Kids in the Middle reports survey findings
In the three months between July and October 2008, the national debate, Kids in the Middle which was launched in July and is backed by national charities Relate, Families Need Fathers, One Parent Families|Gingerbread and the Fatherhood Institute, has been operating a national online survey of UK families’ experiences of separation and divorce.
The survey results
The survey, which is believed to be the largest of its kind, has gathered the experiences and views on separation of more than 1500 children and families across the UK. Today it reveals that, among respondents to the online survey:
• Nearly 70% of children rate their experience of parental separation as ‘bad’ or ‘very bad’
• 92% of parents and 93% of children believe more should be done to support children who are going through a separation
• 92% of parents believe more should be done to support adults who are going through a separation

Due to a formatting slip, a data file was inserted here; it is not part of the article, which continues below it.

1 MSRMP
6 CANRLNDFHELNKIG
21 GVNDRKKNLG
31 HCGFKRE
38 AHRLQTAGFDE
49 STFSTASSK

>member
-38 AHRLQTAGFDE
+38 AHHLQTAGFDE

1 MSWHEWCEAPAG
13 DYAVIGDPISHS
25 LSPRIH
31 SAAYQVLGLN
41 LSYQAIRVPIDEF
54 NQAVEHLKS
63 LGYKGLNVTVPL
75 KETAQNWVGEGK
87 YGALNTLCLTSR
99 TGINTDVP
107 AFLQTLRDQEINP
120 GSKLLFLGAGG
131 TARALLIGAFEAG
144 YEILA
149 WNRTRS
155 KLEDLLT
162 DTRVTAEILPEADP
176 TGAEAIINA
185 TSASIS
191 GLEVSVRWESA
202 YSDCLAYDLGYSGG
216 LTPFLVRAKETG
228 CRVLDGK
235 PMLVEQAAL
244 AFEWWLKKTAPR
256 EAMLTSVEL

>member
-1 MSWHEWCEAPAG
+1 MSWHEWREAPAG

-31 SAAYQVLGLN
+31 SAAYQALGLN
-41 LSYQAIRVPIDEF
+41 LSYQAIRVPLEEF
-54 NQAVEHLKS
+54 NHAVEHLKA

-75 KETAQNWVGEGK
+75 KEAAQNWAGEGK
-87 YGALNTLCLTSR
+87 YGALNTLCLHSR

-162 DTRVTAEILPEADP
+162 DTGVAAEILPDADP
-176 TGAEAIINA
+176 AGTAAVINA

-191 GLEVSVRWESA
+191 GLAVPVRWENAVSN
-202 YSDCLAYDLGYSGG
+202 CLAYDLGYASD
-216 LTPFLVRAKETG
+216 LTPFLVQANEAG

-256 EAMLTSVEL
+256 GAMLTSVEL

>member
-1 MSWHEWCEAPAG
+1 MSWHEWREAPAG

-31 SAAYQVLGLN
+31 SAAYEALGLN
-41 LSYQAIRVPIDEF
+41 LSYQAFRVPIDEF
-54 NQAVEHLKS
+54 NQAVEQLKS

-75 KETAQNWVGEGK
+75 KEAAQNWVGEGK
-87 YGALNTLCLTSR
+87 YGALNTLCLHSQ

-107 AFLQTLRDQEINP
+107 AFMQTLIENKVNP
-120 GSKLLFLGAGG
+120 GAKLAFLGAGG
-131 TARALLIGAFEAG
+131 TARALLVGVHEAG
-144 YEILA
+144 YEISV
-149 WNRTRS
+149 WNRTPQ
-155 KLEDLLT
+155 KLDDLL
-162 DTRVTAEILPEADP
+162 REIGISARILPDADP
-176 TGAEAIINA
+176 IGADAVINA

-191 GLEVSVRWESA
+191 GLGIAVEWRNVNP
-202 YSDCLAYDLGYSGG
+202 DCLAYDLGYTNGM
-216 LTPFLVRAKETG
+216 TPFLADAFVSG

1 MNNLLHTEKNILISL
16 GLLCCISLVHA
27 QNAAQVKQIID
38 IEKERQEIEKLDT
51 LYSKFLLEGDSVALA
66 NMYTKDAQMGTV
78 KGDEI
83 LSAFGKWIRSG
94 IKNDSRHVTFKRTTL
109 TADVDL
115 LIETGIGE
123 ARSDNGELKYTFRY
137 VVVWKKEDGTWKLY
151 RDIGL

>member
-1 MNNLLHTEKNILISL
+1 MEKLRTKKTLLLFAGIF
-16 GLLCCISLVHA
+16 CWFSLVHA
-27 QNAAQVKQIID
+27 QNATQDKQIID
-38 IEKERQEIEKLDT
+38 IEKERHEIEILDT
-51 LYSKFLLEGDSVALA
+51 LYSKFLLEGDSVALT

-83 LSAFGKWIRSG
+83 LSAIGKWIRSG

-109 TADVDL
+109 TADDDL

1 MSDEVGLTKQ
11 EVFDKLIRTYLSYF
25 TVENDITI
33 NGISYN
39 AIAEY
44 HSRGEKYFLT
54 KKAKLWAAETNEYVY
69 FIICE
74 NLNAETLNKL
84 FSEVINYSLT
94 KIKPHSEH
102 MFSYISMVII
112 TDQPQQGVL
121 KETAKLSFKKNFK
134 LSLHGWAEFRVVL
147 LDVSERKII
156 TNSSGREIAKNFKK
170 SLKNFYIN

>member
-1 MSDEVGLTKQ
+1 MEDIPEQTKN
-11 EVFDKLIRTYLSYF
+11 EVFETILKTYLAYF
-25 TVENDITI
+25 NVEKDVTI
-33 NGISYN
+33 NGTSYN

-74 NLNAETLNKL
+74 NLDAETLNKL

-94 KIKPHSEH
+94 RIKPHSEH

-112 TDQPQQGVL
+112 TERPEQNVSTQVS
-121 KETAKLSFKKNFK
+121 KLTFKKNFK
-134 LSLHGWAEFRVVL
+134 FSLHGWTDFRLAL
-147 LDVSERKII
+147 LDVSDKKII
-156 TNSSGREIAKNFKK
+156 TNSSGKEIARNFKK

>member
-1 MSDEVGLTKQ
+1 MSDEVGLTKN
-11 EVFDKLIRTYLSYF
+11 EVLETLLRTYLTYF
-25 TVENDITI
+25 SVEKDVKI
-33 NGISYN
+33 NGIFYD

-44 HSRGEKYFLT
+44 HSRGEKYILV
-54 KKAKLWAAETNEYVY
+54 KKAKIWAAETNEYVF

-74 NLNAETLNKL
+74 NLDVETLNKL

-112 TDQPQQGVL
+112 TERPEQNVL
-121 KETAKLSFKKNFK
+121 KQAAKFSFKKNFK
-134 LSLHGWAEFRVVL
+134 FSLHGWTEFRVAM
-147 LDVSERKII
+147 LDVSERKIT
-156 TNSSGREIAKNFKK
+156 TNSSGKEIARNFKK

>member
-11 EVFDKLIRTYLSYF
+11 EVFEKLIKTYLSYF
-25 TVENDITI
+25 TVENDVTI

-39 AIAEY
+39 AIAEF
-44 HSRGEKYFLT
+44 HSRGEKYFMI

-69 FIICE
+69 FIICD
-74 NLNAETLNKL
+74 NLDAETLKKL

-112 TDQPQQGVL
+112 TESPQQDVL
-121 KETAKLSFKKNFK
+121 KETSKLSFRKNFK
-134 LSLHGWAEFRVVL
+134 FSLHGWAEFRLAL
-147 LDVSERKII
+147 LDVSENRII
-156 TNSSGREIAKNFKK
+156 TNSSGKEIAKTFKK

• 98% of parents agree that children should be a priority when parents are managing a separation
• 82% of children feel they aren’t encouraged to talk about their parents’ separation
• 72% of children felt they needed someone to talk to about their feelings.
Better support needed
Today (20 October 2008), twenty of the nation’s leading agony aunts – led by the Sun’s Deidre Sanders will meet Secretary of State for Children, Schools and Families Ed Balls to make the case for better support for children and parents facing family breakdown in England and Wales.
The UK lags severely behind other developed countries (including the United States, Canada, Germany, Australia and New Zealand) in developing innovative schemes to support couples and individuals, adults and children, experiencing this momentous life-change.
For the KIDS IN THE MIDDLE press release, click here
For more results from the KIDS IN THE MIDDLE survey, click here or right click on Children and Parental Separation: Managing Conflict, Rethinking Support below and ‘Save Target As…’ to save a copy onto your hard disk.
For the Fatherhood Institute research summary on separated families, click here
African-Caribbean fathers, Early years, Imprisoned fathers, Maternity, Parenting education, Schools, Separated families, Vulnerable families, Young fathers